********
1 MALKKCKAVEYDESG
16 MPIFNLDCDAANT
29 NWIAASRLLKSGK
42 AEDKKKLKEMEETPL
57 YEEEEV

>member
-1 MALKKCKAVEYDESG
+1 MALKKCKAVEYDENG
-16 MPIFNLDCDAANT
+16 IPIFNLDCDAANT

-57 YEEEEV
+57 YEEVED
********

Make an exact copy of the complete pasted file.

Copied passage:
1 MALKKCKAVEYDESG
16 MPIFNLDCDAANT
29 NWIAASRLLKSGK
42 AEDKKKLKEMEETPL
57 YEEEEV

>member
-1 MALKKCKAVEYDESG
+1 MALKKCKAVEYDENG
-16 MPIFNLDCDAANT
+16 IPIFNLDCDAANT

-57 YEEEEV
+57 YEEVED